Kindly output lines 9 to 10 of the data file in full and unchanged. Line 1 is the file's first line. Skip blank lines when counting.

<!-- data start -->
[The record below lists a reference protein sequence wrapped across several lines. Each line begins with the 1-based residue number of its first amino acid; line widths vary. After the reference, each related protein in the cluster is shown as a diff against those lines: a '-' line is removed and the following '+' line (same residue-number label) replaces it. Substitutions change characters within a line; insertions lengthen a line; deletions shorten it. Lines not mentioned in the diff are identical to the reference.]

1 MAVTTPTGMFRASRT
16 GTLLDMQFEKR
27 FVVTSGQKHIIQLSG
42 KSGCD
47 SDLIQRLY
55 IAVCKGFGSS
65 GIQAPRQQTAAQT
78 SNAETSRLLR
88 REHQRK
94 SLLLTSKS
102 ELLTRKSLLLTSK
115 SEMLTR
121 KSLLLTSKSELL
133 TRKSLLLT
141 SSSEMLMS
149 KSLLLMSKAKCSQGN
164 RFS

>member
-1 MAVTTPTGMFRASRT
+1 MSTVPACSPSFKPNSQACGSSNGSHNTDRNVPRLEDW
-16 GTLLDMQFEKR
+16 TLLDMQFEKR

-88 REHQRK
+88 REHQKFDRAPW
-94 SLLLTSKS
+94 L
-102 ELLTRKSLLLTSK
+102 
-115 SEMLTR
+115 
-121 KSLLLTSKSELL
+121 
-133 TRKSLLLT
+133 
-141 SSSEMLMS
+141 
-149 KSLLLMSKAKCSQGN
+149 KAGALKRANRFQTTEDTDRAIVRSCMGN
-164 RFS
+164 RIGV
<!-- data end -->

78 SNAETSRLLR
88 REHQRK